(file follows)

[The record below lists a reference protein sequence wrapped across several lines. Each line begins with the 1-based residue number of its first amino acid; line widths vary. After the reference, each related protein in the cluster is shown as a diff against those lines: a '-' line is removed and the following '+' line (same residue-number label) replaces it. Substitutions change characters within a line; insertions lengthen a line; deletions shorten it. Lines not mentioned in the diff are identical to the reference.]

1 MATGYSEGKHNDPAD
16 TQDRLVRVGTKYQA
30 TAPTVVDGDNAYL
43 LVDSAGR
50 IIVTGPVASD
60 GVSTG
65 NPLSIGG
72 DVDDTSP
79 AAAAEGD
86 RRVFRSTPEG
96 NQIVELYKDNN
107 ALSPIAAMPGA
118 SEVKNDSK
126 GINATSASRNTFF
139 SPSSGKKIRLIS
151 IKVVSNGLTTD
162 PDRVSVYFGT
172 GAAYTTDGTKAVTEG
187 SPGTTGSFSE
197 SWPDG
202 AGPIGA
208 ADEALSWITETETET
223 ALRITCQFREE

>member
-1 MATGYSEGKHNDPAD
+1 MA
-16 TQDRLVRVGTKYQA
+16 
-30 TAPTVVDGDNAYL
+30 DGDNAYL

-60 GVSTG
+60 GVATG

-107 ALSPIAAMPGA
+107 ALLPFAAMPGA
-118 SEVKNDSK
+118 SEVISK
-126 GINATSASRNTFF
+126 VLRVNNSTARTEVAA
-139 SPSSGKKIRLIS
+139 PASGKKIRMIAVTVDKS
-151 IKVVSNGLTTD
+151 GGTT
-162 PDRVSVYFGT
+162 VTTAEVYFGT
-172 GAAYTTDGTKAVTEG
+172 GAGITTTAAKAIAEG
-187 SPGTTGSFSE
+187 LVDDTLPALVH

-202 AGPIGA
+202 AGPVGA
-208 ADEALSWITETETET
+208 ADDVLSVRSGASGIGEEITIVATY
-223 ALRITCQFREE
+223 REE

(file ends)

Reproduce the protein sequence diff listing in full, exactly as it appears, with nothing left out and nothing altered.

[The record below lists a reference protein sequence wrapped across several lines. Each line begins with the 1-based residue number of its first amino acid; line widths vary. After the reference, each related protein in the cluster is shown as a diff against those lines: a '-' line is removed and the following '+' line (same residue-number label) replaces it. Substitutions change characters within a line; insertions lengthen a line; deletions shorten it. Lines not mentioned in the diff are identical to the reference.]

1 MATGYSEGKHNDPAD
16 TQDRLVRVGTKYQA
30 TAPTVVDGDNAYL
43 LVDSAGR
50 IIVTGPVASD
60 GVSTG
65 NPLSIGG
72 DVDDTSP
79 AAAAEGD
86 RRVFRSTPEG
96 NQIVELYKDNN
107 ALSPIAAMPGA
118 SEVKNDSK
126 GINATSASRNTFF
139 SPSSGKKIRLIS
151 IKVVSNGLTTD
162 PDRVSVYFGT
172 GAAYTTDGTKAVTEG
187 SPGTTGSFSE
197 SWPDG
202 AGPIGA
208 ADEALSWITETETET
223 ALRITCQFREE

>member
-1 MATGYSEGKHNDPAD
+1 MA
-16 TQDRLVRVGTKYQA
+16 
-30 TAPTVVDGDNAYL
+30 DGDNAYL

-60 GVSTG
+60 GVATG

-107 ALSPIAAMPGA
+107 ALLPFAAMPGA
-118 SEVKNDSK
+118 SEVISK
-126 GINATSASRNTFF
+126 VLRVNNSTARTEVAA
-139 SPSSGKKIRLIS
+139 PASGKKIRMIAVTVDKS
-151 IKVVSNGLTTD
+151 GGTT
-162 PDRVSVYFGT
+162 VTTAEVYFGT
-172 GAAYTTDGTKAVTEG
+172 GAGITTTAAKAIAEG
-187 SPGTTGSFSE
+187 LVDDTLPALVH

-202 AGPIGA
+202 AGPVGA
-208 ADEALSWITETETET
+208 ADDVLSVRSGASGIGEEITIVATY
-223 ALRITCQFREE
+223 REE